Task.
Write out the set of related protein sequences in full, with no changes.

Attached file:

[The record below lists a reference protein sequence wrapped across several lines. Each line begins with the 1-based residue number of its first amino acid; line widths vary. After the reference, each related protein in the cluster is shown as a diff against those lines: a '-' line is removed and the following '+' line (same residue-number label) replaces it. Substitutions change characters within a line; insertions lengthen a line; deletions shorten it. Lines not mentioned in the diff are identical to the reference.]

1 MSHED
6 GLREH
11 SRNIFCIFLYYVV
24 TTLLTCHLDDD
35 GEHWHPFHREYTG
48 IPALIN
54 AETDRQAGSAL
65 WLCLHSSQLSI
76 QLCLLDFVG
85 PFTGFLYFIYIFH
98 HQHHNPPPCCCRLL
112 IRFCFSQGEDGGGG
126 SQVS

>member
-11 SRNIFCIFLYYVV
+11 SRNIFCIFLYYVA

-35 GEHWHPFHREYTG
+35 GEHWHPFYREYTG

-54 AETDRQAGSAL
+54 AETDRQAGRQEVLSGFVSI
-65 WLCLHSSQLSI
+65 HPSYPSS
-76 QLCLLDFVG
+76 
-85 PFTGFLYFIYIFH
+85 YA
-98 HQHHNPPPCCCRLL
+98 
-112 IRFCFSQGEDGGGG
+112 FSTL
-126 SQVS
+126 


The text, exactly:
[The record below lists a reference protein sequence wrapped across several lines. Each line begins with the 1-based residue number of its first amino acid; line widths vary. After the reference, each related protein in the cluster is shown as a diff against those lines: a '-' line is removed and the following '+' line (same residue-number label) replaces it. Substitutions change characters within a line; insertions lengthen a line; deletions shorten it. Lines not mentioned in the diff are identical to the reference.]

1 MSHED
6 GLREH
11 SRNIFCIFLYYVV
24 TTLLTCHLDDD
35 GEHWHPFHREYTG
48 IPALIN
54 AETDRQAGSAL
65 WLCLHSSQLSI
76 QLCLLDFVG
85 PFTGFLYFIYIFH
98 HQHHNPPPCCCRLL
112 IRFCFSQGEDGGGG
126 SQVS

>member
-11 SRNIFCIFLYYVV
+11 SRNIFCIFLYYVA

-35 GEHWHPFHREYTG
+35 GEHWHPFYREYTG

-54 AETDRQAGSAL
+54 AETDRQAGRQEVLSGFVSI
-65 WLCLHSSQLSI
+65 HPSYPSS
-76 QLCLLDFVG
+76 
-85 PFTGFLYFIYIFH
+85 YA
-98 HQHHNPPPCCCRLL
+98 
-112 IRFCFSQGEDGGGG
+112 FSTL
-126 SQVS
+126 